The Coal MonumentPrint Page
The Coal Monument was erected by the citizens of Newcastle as symbolic of the coal mining industry for which the city of Newcastle was famous. The foundation stone of the "Coal Monument" was laid during the jubilee celebrations of the incorporation of the municipality of Newcastle in 1859.
The monument indicates that the output of coal was 308218 tons in 1859 and 6511002 tons in 1909. The monument was originally located in Pacific Park and relocated when Hunter Street was extended between 1923 and 1929. The monument was restored in 1986 with a grant from the Joint Coal Board.
In connection with the celebration of the municipal jubilee of Newcastle, an interesting ceremony was performed on Monday. This was the laying of the foundation stone of a monument emblematic of the great coal industry, for which the city is famous. The site is in Pacific Park, and when completed the monument will be visible from any point of Hunter street, the principal thoroughfare.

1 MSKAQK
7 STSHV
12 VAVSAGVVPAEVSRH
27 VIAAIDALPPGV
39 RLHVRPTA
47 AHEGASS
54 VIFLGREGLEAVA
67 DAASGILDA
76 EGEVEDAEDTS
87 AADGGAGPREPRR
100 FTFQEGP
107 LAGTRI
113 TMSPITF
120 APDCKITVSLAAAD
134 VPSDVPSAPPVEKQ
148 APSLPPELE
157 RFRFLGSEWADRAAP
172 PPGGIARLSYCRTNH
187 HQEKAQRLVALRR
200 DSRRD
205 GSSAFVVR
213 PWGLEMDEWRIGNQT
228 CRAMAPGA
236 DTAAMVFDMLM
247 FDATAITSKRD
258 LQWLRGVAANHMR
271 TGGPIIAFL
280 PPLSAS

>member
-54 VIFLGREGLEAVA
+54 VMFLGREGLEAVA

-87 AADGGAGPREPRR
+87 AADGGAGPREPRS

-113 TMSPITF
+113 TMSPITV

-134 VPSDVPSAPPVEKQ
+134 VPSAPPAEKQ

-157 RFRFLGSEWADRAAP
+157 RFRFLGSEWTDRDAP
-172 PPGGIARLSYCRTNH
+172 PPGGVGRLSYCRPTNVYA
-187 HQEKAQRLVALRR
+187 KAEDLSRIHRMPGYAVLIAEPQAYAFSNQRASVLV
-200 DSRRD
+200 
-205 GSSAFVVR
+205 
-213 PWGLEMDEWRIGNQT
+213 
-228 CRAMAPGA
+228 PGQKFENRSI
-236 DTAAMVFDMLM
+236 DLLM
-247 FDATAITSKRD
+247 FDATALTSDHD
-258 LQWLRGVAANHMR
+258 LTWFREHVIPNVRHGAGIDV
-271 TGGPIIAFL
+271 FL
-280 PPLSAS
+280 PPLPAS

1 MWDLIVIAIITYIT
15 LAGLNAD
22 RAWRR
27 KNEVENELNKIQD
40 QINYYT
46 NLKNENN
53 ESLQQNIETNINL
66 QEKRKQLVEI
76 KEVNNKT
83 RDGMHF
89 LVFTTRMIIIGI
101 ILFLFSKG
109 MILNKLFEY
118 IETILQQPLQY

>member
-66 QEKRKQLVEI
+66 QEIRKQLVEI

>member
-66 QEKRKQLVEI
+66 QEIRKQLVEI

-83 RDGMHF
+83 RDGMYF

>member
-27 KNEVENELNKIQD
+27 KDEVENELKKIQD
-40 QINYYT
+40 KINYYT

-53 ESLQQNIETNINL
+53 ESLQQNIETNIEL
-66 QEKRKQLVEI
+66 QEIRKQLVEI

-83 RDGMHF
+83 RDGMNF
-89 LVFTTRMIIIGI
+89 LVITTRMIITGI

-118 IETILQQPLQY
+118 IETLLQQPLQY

The base of the monument will comprise a flight of three steps of Pyrmont stone, surmounted by a large block, on the four sides of which will be bas-reliefs in bronze, representing the chief phases of the coal industry from mine to ship. This again, will support four columns, on which will rest a marble table, bearing a representation in rough black marble of a big block of coal, the whole being of artistic design. The monument is estimated to cost £420, and the money is being subscribed by voluntary contributions from the citizens in the town and district. There were 12,000 spectators in the park, fully one-third of whom were school children. All the little ones are to receive bronze medals, commemorative of the occasion.
Evening News (Sydney), 8 June 1909.
|Address:||Parnell Place, Newcastle East, 2300|
|GPS Coordinates:||Lat: -32.927216|
Note: GPS Coordinates are approximate.
|Actual Monument Dedication Date:||Monday 7th June, 1909|